The State Integrity Project found that Virginia’s ethics laws are among the least effective of the states for deterring corruption. The analysis cited Virginia’s weak conflict of interest laws, and found that those laws essentially have no bite.
The problem with conflict of interest laws in Virginia is not the wording of the laws but lax oversight, weak consumer representation protections, and loopholes that enable politicians to avoid penalties.
The state’s House and Senate ethics advisory panels can only investigate potential ethics violations upon receiving a signed, sworn complaint from a citizen of Virginia. The law (Code § 30-112) expressly precludes citizens from initiating investigations on their own.
Not only are there sparse possibilities to investigate or punish potential violations, it is also difficult to prove public corruption. The absence of any auditing procedures for financial disclosures submitted by state government officials or legislators reduces the probability of discovering ethics violations.
Virginia’s ethics regime allows government officials to conduct business with individuals, agencies, and entities that directly benefit themselves and their family members. The state law does require certain disclosures by government officials, such as identifying their private-sector employers, salaries, and the amount they spend on lobbying activities in excess of $50. Yet the forms are not audited and no independent ethics commission exists to bring ethics violations to the attention of the State Attorney General.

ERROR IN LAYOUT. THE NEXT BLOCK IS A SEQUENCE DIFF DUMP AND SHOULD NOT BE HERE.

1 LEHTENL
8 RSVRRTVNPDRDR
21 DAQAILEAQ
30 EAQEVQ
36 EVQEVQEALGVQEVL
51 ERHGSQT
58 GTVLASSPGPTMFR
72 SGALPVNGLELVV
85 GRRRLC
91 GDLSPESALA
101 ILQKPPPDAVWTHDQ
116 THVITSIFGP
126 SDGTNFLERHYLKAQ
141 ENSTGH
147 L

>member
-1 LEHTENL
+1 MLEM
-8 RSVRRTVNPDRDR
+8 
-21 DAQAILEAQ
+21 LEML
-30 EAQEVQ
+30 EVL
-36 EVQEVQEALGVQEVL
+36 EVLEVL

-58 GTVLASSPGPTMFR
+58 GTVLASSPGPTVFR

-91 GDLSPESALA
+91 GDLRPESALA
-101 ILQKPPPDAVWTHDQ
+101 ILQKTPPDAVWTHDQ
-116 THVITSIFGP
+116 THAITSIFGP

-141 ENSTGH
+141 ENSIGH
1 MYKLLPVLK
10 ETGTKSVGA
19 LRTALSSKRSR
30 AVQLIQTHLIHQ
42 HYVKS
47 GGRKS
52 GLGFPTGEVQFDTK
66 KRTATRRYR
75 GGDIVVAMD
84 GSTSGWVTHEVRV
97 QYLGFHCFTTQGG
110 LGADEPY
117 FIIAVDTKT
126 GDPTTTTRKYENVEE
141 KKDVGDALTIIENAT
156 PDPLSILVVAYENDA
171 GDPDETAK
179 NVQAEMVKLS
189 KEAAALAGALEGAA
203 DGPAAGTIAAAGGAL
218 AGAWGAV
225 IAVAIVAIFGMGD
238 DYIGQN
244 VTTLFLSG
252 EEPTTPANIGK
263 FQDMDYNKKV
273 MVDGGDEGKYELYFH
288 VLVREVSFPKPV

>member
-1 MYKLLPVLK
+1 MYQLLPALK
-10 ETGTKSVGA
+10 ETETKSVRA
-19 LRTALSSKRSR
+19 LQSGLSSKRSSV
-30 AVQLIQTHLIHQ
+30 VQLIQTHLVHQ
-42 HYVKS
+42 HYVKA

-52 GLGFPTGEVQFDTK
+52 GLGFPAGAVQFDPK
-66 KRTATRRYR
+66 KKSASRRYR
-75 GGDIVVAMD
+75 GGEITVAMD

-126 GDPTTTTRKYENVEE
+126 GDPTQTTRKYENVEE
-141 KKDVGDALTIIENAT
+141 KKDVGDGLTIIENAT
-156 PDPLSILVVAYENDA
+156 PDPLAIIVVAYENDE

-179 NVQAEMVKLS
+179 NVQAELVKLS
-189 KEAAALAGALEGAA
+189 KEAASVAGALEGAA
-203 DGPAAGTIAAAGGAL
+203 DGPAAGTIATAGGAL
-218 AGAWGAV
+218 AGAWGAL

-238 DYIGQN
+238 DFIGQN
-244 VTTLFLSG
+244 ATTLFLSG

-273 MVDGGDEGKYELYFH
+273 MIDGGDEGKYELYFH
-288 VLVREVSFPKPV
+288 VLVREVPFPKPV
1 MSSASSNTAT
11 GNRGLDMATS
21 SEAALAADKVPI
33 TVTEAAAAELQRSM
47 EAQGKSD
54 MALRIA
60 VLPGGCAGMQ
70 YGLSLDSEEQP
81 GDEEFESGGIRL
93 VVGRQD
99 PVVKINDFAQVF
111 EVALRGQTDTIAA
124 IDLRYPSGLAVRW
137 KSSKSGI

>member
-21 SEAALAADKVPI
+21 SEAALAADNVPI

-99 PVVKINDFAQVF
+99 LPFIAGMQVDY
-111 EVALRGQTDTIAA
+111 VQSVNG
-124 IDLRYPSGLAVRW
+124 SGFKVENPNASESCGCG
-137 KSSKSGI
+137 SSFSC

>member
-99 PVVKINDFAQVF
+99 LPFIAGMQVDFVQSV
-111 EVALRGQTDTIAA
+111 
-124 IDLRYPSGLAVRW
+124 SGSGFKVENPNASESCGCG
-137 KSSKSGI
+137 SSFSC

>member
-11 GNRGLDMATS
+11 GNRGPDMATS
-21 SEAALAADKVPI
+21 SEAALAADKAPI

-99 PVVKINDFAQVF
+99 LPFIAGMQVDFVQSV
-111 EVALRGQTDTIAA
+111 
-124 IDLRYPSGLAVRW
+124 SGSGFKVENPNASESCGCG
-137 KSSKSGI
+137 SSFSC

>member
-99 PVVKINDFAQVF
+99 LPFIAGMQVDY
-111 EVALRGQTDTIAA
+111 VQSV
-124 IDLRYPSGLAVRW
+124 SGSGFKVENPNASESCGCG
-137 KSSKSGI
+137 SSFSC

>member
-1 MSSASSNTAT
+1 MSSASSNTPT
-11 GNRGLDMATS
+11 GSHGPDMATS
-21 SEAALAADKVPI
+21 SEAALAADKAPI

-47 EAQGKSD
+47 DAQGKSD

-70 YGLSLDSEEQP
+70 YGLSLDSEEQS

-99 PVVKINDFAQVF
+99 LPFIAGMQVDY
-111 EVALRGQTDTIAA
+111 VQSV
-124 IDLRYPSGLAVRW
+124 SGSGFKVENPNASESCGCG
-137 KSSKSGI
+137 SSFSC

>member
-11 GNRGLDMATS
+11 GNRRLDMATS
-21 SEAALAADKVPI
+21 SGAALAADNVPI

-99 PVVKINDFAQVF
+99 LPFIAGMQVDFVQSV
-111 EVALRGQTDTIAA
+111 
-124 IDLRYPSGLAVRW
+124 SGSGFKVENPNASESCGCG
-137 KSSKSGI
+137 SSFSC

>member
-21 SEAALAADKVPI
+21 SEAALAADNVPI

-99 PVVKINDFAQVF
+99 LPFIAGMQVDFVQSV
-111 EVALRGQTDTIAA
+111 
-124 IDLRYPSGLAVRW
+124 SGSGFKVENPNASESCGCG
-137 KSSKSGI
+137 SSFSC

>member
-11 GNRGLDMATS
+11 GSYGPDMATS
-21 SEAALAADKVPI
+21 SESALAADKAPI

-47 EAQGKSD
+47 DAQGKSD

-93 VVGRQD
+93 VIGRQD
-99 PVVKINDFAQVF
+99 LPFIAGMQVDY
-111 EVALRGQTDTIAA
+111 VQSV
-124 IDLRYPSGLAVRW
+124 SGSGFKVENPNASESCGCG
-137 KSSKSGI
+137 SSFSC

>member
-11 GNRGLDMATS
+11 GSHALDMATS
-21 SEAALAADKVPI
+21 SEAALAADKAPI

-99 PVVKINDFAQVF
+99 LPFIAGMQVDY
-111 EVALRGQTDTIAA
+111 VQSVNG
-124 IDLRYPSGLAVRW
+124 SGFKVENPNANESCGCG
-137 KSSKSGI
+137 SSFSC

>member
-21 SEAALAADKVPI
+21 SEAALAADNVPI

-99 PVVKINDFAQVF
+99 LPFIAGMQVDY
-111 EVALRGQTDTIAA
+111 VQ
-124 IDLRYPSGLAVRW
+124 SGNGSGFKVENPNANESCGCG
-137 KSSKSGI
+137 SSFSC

Further, state government officials are free to sit on charitable boards if they’re paid less than $10,000 and do not own more than 3% in equity of the charity. Lobbyists and state officials can legally influence organizations in which they have a vested interest and lobby for changes that cater to a personal agenda, rather than a public one.
New Jersey and California have recently revamped their ethics laws. California implemented commissions (such as the Fair Political Practice Commission) and specifically tasked other agencies with ethics enforcement. New Jersey created a similar program through a State Ethics Commission that provides mandatory ethics training to government employees.
In the concluding post (Part Three: Suggestions for improvement), I’ll discuss proposed solutions for Virginia by assessing ethics programs in other states and the federal government.
Part One of this series is here.
Aaron Levin is a J.D. candidate, May 2016, at The George Washington University Law School. He recently authored an article titled “Reassessing Virginia’s Conflict of Interest Laws” available here. Aaron can be contacted here.